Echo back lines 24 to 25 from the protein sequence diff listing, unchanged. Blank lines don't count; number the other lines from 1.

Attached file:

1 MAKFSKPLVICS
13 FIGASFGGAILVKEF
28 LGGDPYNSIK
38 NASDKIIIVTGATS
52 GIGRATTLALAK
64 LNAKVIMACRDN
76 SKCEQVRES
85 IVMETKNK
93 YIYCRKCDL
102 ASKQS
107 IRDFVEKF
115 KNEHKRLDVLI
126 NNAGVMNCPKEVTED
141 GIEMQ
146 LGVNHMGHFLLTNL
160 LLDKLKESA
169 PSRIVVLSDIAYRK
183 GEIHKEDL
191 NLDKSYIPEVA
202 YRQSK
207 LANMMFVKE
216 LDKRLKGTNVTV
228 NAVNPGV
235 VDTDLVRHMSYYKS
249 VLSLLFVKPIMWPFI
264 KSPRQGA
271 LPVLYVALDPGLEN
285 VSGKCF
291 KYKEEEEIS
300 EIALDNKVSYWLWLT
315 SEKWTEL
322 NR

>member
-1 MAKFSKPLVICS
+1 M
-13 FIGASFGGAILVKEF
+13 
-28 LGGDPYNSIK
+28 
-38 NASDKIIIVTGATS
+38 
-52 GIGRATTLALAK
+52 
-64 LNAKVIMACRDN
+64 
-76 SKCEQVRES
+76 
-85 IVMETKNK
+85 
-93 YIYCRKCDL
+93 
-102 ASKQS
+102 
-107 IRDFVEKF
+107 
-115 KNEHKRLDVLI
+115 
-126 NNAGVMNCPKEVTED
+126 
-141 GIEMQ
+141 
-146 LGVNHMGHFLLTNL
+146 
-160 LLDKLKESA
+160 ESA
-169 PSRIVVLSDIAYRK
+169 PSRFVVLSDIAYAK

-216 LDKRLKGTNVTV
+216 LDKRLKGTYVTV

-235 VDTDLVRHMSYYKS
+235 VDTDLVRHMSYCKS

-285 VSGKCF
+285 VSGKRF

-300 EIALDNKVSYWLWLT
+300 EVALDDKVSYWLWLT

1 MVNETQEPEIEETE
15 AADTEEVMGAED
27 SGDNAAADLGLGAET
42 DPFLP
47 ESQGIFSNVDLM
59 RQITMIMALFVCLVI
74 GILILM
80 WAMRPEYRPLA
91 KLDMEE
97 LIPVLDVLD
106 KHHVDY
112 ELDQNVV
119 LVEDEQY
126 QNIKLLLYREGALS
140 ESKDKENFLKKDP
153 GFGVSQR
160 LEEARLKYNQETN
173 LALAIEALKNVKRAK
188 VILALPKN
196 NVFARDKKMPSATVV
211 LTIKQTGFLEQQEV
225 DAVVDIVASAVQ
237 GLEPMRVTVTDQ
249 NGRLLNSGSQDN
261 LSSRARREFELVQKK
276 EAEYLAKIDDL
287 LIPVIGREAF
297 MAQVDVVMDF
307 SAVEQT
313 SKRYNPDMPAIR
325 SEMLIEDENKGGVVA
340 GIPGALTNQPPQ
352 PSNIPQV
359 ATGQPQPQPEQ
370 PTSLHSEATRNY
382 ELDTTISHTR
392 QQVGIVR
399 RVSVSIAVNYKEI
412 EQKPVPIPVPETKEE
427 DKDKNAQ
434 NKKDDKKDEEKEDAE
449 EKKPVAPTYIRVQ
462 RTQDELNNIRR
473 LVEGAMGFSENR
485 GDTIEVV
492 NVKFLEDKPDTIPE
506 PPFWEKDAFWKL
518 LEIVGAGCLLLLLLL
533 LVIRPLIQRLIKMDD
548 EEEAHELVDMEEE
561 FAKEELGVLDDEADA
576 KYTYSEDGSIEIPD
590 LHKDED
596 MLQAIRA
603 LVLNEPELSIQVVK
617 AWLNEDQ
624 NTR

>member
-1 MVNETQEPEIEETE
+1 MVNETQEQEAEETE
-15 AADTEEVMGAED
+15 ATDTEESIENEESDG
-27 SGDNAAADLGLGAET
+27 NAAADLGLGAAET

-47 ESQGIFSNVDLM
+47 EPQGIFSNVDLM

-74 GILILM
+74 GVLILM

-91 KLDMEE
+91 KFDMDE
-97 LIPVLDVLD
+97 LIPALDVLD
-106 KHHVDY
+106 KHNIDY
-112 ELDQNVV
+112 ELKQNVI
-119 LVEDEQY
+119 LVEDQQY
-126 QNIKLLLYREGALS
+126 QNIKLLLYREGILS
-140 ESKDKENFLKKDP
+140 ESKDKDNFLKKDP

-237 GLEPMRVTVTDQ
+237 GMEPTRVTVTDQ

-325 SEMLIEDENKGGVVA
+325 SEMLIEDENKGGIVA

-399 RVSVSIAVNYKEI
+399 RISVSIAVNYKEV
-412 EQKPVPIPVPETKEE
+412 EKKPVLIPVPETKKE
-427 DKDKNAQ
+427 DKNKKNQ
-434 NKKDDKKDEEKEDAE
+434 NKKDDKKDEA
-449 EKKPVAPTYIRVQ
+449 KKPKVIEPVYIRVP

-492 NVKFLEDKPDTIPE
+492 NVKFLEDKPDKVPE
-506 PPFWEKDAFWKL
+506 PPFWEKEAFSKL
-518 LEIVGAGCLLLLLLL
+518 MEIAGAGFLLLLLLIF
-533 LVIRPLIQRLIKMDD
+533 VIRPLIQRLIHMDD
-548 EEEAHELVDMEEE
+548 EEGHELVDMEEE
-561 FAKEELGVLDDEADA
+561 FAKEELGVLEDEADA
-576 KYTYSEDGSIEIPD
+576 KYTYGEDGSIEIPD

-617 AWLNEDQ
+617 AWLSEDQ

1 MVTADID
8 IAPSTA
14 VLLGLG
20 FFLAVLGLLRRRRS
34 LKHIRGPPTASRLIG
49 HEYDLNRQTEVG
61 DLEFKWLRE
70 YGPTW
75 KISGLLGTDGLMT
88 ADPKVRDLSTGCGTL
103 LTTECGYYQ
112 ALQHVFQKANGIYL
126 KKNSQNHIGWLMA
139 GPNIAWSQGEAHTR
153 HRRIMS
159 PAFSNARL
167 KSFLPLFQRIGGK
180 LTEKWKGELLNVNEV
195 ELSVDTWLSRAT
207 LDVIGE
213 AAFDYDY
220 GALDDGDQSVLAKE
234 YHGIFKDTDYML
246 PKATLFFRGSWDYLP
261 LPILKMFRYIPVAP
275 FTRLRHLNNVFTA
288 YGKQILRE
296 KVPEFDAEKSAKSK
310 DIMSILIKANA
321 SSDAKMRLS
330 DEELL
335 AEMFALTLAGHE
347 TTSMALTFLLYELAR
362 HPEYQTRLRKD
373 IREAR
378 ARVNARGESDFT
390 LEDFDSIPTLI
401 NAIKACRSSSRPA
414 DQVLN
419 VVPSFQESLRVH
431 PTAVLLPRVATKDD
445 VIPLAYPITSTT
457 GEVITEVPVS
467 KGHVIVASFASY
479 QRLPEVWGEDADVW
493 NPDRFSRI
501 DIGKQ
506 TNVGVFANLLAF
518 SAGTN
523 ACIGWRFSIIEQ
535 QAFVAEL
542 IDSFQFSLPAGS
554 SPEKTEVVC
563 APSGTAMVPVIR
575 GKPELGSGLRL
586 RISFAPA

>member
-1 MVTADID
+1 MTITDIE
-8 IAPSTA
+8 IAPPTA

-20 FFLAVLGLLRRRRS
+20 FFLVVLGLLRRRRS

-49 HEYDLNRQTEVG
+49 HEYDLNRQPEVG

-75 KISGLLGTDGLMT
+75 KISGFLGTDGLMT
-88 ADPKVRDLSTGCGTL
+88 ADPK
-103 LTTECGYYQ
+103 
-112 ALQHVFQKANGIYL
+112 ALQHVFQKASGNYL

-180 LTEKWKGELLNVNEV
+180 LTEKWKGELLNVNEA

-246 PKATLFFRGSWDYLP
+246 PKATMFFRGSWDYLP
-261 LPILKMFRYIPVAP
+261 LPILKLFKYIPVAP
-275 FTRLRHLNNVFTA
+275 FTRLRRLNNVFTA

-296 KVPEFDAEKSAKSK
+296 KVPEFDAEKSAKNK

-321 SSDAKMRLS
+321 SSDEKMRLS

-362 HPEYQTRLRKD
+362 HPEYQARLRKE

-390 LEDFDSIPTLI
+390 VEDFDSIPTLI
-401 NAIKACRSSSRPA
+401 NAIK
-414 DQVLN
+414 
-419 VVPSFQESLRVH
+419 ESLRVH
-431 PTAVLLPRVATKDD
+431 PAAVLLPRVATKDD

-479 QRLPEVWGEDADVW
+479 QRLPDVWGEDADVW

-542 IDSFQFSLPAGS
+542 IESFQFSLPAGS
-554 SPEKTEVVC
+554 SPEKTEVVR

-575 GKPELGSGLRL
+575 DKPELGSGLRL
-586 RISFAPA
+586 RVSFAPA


235 VDTDLVRHMSYYKS
249 VLSLLFVKPIMWPFI